Beijing is pushing the Russian government to intervene to get Russia's top oil exporter to continue all its shipments to China. The Russian company Yukos says it will stop crude oil deliveries next week because it cannot afford the shipping costs.
News that the Russian oil exporter has canceled the delivery of a million tons of oil triggered deep concern in China, which is trying to meet skyrocketing oil demand.
Yukos had a contract to deliver the oil by the end of this year to China National Petroleum Corporation. Yukos officials say it will fulfill another contract to send more than 750,000 tons to another Chinese company, Sinopec.
Chinese Foreign Ministry spokesman Kong Quan on Tuesday said he hopes Yukos can carry out the oil delivery contracts, and called on Moscow for help.
"We hope the governmental agreements between the two sides can be implemented, and we hope that the Russian government can encourage the company on the Russian side to implement this agreement," he said.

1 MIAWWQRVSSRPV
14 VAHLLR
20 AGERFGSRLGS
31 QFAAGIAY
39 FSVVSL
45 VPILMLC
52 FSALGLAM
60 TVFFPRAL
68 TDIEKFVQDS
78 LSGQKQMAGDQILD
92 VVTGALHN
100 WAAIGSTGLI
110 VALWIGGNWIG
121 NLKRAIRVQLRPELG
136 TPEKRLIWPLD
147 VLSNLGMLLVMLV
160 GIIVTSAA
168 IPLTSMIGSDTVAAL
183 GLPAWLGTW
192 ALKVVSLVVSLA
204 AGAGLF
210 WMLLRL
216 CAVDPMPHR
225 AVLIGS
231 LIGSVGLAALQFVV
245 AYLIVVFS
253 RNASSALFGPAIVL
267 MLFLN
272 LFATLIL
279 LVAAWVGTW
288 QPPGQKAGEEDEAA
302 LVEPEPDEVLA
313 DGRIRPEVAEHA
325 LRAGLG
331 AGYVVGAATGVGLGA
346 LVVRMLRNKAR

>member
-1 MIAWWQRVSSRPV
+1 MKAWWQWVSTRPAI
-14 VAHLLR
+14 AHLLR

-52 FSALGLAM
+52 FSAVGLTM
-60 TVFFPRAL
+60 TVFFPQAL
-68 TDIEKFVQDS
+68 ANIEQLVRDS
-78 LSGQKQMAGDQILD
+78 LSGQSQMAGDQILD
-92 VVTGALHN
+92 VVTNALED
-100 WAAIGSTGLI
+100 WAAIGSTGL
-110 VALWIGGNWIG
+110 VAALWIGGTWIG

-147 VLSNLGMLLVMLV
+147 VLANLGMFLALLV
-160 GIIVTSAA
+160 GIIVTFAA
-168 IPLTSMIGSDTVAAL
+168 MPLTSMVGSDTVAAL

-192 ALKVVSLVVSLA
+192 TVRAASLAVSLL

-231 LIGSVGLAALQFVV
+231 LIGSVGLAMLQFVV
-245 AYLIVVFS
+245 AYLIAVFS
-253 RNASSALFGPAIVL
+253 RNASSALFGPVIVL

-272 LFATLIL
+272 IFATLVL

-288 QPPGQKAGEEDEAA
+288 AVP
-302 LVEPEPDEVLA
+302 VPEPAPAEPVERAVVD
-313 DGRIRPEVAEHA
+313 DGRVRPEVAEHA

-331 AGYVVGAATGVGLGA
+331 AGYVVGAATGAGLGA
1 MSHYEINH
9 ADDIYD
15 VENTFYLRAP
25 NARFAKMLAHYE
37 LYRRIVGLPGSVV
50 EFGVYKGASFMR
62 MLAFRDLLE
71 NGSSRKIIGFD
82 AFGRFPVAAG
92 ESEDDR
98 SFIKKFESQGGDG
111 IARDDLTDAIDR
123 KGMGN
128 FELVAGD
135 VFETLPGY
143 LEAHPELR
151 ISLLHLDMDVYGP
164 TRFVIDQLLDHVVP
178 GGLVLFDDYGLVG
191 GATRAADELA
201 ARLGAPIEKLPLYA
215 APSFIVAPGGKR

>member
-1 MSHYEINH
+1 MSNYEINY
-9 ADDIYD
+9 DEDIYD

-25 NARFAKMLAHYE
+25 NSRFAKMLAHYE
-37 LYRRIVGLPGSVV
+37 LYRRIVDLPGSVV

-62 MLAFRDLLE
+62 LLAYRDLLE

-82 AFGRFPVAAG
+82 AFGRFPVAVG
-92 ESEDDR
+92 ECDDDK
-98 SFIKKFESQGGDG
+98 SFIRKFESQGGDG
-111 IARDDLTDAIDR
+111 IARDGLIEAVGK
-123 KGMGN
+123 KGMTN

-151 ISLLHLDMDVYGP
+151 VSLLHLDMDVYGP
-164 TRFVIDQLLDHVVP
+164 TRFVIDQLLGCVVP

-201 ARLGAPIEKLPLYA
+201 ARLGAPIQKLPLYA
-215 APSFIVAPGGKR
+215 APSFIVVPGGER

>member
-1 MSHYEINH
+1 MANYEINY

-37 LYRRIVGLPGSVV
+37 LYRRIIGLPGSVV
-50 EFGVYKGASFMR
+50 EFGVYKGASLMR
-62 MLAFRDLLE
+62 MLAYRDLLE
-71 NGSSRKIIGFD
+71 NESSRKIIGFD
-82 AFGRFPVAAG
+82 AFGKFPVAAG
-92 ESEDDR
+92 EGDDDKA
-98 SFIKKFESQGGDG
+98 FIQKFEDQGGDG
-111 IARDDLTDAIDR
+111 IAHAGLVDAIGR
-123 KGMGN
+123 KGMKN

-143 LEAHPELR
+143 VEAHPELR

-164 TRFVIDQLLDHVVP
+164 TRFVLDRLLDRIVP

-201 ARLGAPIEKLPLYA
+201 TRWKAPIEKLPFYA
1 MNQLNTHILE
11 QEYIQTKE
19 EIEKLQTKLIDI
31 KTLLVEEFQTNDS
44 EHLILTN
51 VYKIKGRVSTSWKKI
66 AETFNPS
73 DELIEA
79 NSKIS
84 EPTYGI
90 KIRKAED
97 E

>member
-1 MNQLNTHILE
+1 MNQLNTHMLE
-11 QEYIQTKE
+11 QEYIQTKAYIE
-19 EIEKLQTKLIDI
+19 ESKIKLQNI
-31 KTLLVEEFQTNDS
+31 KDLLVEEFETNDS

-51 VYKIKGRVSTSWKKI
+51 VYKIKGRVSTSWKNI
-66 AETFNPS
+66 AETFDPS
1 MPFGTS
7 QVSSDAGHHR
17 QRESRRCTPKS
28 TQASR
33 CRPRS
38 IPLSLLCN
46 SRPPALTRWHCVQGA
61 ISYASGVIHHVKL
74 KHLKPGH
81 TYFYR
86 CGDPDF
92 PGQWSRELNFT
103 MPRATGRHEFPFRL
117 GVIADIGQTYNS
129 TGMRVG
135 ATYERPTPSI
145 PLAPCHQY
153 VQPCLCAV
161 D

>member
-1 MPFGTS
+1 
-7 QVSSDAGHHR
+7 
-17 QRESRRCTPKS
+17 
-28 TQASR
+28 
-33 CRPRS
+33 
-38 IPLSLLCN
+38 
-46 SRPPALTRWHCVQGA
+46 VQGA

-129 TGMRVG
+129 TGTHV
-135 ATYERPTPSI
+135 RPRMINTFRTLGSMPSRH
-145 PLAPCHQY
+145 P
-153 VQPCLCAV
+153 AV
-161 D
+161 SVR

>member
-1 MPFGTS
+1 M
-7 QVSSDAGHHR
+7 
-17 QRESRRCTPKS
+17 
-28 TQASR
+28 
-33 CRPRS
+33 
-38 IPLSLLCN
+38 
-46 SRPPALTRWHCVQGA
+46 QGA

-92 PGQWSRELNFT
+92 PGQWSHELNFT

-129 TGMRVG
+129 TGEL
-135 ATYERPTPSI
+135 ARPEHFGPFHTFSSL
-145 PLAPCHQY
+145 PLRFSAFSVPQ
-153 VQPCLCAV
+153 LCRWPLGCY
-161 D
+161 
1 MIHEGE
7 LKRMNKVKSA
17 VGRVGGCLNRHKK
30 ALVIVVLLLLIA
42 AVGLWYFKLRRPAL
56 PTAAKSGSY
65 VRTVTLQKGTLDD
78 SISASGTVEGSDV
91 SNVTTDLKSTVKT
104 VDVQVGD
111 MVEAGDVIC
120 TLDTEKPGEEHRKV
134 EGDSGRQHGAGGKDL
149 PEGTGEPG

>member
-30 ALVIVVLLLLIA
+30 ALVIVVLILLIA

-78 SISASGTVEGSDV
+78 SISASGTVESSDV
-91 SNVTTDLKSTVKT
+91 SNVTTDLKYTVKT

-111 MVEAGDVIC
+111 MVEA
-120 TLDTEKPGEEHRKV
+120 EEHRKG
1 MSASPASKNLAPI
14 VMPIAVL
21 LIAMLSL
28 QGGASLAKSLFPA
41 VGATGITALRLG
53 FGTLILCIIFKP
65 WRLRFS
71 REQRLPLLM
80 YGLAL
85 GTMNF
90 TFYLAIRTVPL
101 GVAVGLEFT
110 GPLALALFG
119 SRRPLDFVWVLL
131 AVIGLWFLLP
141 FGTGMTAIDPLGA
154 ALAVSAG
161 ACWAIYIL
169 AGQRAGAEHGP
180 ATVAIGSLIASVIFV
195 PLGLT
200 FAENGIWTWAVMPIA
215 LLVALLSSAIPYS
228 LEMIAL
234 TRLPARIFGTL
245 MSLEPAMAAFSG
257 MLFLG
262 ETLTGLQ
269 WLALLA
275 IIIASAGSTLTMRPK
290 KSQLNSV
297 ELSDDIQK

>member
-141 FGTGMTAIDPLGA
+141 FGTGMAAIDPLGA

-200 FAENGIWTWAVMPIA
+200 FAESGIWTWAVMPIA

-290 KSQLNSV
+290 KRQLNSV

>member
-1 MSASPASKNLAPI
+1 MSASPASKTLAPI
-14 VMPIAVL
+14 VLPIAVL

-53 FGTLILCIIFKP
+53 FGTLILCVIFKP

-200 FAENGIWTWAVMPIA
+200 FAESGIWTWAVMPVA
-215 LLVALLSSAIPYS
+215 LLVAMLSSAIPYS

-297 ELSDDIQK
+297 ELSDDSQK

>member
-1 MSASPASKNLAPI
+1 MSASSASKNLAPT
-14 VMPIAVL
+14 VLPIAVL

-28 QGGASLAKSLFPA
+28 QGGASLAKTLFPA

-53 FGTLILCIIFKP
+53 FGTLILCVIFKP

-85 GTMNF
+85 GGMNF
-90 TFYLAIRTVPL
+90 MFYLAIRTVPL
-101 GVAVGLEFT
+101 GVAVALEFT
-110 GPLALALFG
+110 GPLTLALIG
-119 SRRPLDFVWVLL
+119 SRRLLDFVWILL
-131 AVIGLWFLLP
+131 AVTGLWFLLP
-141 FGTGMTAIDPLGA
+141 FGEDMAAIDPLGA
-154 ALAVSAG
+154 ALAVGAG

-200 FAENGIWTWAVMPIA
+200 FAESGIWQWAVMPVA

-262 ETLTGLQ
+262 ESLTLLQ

China's government is struggling to meet the country's surging energy demand. The government on Tuesday said crude oil imports over the past 12 months jumped by 37 percent.
The Yukos announcement came just ahead of Chinese Prime Minister Wen Jiabao's visit to Russia, which begins Thursday. Among other things, Mr. Wen is expected to discuss boosting energy cooperation with Russian leaders, including a proposal to extend an oil pipeline from Russia to China.
Yukos' move to cancel the shipments is seen by some as an attempt to pressure the Russian government to relent in a dispute over the company's back taxes. Russian authorities have frozen Yukos' bank accounts as part of an effort to get the company to pay more than $7 billion in taxes.
Global oil prices topped $46 a barrel Monday after the Yukos announcement.